06.10.2016 – 11.11.2016
Agog Gallery, Johannesburg
AGOG gallery invites you to our October exhibitions opening on 06 October, First Thursdays.
‘Kusina Amai Hakuendwe’, a multi-media solo exhibition by Ronald Muchatuta will be launched on the first floor. ‘Still’, a solo exhibition by photographer and director Guto Bussab will launch on the second floor.
‘Kusina Amai Hakuendwe’
A solo exhibition by Ronald Muchatuta (b. 1984)
‘Kusina Amai Hakuendwe’ (loosely translated from Shona as ‘Do not stray too far from your Mother’s umbilical cord’ ) is a multi-disciplinary body of work created by Harare born artist Ronald Muchatuta regarding his observations and readings of a myriad of complexities occurring due to the African diaspora.
‘Kusina Amai Hakuendwe’ comprises of painting, drawing as well as mosaic practice and highlights a multitude of deeply laden conversations as expressed by his usage of thick impasto oil paint and gestural mark making. The body of work offers an exploration on the topic of migration as expressed through the usage of animals as subjects- otherwise articulated as the ‘freely migrating’ in Muchatuta’s works.
‘ European borders are neglecting African migrants access into their regions but benefited from colonization’. The artist also expresses the notion of border control as a colonized regulation against those living within the continent by frequently incorporating imagery of fencing, barbwire and controlling limitations within the compositions. Muchatuta too expresses through portraiture his own capabilities of breaking through these political as well as metaphysical barriers.
According to Time magazine, in 2016 it has been reported that 80% of Nigerian women traveling from Libya to Italy are being trafficked into the European sex trade by organized crime leaders. The artist views human trafficking as ‘another form of migration, perpetrated by criminal activities, the same way Africans used to sell fellow Africans to slavery’. The subject of human trafficking is prevalent in Muchatuta’s works and presents itself as female representative forms in transit via softly flowing fabrics. These resonate the Chinese bag that is commonly used for migration purposes to and from the African continent.
Muchatuta questions the act of prostitution happening on European soil and views these subjects as those that have been trapped by current post-colonial influences; there is a blockade in which the subjects cannot completely migrate across.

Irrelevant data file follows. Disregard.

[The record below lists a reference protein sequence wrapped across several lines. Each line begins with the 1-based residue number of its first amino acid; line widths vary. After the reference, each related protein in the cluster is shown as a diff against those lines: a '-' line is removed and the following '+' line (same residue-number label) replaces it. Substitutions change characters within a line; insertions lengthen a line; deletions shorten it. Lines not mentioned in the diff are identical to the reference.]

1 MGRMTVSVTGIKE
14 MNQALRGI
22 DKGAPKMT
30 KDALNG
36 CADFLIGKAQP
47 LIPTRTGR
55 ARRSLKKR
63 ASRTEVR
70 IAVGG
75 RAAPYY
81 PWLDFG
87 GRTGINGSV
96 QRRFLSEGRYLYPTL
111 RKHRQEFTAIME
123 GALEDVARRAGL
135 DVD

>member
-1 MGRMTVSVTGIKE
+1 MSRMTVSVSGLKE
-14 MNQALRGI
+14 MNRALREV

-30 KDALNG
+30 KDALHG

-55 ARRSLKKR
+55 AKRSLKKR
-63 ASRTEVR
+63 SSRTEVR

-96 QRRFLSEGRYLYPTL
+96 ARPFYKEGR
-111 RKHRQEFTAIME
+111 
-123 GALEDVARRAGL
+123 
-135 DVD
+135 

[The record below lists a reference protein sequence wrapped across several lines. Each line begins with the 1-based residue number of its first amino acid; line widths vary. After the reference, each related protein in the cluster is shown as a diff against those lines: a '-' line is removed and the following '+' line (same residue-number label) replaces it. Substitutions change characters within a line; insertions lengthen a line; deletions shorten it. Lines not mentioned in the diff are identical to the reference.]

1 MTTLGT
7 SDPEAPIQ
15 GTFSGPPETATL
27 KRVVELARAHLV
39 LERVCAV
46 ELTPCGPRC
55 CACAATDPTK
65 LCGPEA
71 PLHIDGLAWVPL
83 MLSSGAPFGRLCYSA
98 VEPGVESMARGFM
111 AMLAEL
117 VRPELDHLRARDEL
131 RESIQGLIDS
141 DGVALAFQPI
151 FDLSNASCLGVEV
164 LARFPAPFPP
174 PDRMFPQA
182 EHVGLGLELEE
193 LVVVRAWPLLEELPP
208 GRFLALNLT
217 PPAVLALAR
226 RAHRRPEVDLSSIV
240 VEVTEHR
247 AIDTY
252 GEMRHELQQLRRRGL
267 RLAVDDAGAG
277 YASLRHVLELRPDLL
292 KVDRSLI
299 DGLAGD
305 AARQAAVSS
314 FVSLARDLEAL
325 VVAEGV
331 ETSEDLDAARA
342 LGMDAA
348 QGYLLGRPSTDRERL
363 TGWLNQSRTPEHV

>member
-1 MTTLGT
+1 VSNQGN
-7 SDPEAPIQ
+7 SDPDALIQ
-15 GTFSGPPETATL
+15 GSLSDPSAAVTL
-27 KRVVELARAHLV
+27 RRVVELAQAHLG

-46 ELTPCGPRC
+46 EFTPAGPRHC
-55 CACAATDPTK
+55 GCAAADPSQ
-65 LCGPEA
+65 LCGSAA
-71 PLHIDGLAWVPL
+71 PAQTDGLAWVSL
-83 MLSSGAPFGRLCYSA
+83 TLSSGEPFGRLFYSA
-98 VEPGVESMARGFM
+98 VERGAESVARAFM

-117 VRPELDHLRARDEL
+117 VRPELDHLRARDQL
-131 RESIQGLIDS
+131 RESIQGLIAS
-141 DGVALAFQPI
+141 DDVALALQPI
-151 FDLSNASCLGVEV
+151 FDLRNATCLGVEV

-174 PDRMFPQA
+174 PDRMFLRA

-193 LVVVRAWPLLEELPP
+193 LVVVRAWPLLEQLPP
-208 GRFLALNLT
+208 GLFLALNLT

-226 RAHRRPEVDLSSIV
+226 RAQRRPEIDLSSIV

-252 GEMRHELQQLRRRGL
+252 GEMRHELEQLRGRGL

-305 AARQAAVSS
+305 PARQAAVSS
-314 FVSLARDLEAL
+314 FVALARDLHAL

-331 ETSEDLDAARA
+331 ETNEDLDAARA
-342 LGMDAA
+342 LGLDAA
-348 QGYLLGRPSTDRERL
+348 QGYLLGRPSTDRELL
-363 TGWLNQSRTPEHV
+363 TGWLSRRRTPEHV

‘IOM – International Organization for Migration has reported rapid increases in the numbers of unaccompanied young Nigerian women crossing the Mediterranean, from 1,454 in 2014 to 5,633 a year later. ‘ The first six months of 2016 show the number is likely to double again’ Di Giacomo. ( Time Magazine September; 2016 .)
‘ Kusina Amai Hakuendwe’ represents a transcendent approach to a myriad of complexities contending the artist in his observation as well as his response to the African continent- the works exist as deeply faceted heartache for those in the diaspora and narrate the experiences of an artist exploring his own identity and belonging within a complex ‘previously’ colonialized landscape.
Ronald Muchatutua is a Zimbabwean born artist currently residing in Cape Town and practices from Greatmore Studios in Woodstock. Recent exhibitions have taken place in Cape Town and London.
A solo exhibition by Guto Bussab
‘Still’ is a solo exhibition by Guto Bussab which comprises of carefully selected photographic narratives and video media. The São Paulo born artist primarily produces in photographic media and carefully employs symbolism and visual metaphors to apply his gaze on a society he observes as ‘adrift’.
Bussab’s works are an observation of our collective behavior and how we respond to the current environment. The artist appropriates present and past references- exemplified in his delicately lit subjects in ‘Die Nuwe Setlaar’ and ‘Meek 1 & 2’. He does this to negotiate and explore various topics such as race relations; patriarchy within our societies; religion; gender politics and cultural appropriations. Without one concurrent thought or suggestive agenda, Bussab attempts to incite interplay between various topical taboos, hoping to entice oblique narratives.
Guto Bussab currently lives and works in Cape Town and specializes in video production. Born in São Paulo, Brazil and being based in South Africa for twenty years the artist has drawn subject matter from similarities within the South-South paradigm; be they of identity, inequality, civic responsibility or gender. Bussab creates a clear sense of unease in his work – between sleep and death in public spaces or psychosexual embodiment in order to articulate the South-South as a place where society functions in extremes.
12 Lower Ross Street
Monday to Sunday 11:00 – 02:00